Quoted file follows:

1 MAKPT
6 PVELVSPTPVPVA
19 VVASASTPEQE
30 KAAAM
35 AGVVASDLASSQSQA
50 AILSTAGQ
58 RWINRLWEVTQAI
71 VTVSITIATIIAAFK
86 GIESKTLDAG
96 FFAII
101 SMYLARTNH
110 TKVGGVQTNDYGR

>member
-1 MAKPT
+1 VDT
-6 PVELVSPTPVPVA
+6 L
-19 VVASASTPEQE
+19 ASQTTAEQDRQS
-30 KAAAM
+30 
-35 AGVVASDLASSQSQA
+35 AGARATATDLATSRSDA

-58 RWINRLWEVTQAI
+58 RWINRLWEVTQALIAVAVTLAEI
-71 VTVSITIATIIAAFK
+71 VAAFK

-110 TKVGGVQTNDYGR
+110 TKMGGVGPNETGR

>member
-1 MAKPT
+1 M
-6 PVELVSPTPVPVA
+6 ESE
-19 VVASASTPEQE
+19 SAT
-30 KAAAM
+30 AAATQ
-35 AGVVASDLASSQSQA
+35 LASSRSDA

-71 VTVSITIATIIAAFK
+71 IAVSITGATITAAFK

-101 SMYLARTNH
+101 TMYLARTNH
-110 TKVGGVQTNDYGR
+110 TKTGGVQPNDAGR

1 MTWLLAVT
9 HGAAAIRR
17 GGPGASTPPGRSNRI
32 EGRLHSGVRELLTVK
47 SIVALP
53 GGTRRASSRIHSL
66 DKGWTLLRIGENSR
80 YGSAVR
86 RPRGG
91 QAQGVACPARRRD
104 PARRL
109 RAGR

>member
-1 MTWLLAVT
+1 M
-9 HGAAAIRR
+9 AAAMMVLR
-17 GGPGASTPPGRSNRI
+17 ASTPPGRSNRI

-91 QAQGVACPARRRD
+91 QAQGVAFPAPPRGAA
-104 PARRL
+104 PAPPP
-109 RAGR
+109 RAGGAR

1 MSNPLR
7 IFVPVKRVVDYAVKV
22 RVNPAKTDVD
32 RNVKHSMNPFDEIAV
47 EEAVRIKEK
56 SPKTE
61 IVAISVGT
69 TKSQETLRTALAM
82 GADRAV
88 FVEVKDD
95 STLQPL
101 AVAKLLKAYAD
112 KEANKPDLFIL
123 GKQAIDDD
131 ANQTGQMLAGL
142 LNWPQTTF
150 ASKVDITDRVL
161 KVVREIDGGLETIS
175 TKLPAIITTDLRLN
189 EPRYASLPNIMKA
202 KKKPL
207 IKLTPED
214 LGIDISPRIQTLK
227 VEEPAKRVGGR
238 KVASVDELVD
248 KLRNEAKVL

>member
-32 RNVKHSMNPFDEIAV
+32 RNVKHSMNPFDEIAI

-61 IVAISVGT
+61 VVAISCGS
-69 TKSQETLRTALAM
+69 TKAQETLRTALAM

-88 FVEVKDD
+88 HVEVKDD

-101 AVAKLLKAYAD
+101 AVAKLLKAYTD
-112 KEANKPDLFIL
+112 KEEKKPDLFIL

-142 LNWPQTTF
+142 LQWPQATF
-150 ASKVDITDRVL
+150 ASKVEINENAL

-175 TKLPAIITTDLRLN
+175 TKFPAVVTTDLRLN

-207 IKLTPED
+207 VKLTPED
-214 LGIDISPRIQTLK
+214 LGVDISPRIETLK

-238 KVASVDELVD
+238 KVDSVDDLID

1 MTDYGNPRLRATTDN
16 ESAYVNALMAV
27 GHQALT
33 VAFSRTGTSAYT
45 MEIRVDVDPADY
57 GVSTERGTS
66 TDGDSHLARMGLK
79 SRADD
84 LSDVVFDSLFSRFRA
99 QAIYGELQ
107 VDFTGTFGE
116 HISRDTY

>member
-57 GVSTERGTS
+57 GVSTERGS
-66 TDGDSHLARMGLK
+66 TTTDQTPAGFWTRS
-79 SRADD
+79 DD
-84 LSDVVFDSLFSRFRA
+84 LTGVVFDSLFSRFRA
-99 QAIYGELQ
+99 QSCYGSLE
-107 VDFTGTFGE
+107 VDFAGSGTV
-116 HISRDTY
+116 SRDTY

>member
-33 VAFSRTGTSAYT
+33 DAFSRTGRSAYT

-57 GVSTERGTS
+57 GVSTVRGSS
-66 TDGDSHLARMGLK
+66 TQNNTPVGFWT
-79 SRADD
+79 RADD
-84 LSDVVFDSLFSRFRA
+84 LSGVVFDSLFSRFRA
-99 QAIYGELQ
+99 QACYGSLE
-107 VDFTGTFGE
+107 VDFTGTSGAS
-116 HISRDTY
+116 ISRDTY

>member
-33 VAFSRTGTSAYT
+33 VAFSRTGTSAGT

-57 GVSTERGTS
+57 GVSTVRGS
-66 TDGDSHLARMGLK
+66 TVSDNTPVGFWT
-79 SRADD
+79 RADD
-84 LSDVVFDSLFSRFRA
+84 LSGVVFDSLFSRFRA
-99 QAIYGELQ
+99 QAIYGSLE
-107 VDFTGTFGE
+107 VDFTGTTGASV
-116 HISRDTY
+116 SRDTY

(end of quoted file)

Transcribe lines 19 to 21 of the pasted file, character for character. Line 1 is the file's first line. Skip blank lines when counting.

+19 ASQTTAEQDRQS
-30 KAAAM
+30 